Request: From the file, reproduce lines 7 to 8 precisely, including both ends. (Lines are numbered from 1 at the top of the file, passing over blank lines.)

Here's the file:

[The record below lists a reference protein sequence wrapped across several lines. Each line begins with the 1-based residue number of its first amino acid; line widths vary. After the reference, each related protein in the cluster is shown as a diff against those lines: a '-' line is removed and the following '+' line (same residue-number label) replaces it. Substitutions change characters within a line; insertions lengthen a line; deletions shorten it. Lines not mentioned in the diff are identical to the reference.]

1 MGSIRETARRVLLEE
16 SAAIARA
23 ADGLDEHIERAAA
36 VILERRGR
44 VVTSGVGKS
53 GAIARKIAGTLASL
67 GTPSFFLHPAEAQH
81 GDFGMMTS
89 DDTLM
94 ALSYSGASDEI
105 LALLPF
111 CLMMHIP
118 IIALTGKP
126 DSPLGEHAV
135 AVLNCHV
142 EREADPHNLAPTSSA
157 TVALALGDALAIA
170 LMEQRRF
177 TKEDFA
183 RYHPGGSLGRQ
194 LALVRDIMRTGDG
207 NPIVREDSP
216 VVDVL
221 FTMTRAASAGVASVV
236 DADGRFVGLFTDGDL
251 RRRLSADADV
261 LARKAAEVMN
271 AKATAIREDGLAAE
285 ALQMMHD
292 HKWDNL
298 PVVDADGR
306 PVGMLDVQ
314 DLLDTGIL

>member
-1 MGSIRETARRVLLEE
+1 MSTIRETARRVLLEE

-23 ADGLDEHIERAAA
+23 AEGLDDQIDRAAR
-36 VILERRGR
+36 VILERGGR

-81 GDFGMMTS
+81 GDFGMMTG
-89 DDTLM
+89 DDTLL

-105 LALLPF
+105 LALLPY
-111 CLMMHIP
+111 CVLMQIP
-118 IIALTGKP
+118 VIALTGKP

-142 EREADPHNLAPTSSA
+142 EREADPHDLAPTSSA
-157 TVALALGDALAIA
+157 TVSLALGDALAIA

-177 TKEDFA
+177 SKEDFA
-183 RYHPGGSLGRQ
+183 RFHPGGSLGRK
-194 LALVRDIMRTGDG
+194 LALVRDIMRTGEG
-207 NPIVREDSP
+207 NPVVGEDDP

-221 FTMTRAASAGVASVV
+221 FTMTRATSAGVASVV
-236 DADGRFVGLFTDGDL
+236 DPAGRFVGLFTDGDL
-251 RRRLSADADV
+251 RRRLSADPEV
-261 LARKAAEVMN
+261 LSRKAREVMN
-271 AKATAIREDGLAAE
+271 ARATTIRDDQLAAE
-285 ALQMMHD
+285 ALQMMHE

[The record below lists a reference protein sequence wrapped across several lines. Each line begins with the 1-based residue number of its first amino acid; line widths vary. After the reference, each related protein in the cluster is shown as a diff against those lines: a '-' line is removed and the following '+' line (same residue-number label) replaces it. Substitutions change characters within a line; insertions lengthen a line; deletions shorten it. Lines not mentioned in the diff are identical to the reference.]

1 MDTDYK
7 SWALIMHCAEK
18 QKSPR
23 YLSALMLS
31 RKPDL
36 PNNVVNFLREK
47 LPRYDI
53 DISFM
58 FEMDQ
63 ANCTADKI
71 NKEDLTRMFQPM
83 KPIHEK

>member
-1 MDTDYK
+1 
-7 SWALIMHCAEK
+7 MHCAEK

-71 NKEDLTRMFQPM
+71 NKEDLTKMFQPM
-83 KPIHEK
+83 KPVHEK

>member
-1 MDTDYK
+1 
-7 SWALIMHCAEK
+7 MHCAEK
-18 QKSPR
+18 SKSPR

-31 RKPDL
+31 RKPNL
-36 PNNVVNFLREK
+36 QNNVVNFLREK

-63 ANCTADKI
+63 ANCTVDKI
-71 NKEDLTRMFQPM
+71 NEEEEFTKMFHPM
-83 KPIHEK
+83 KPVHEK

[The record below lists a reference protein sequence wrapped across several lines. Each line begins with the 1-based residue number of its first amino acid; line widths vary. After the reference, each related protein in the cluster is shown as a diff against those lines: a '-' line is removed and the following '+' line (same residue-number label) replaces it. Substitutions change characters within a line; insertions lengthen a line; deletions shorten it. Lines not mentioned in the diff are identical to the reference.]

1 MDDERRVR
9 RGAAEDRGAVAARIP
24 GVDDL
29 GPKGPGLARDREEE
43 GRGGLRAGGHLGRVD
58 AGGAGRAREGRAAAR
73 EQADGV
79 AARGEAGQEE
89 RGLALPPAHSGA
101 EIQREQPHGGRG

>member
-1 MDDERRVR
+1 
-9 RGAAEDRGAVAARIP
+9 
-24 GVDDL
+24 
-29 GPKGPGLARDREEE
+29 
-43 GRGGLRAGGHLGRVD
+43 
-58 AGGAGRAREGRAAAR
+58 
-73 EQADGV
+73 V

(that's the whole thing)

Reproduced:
53 GAIARKIAGTLASL
67 GTPSFFLHPAEAQH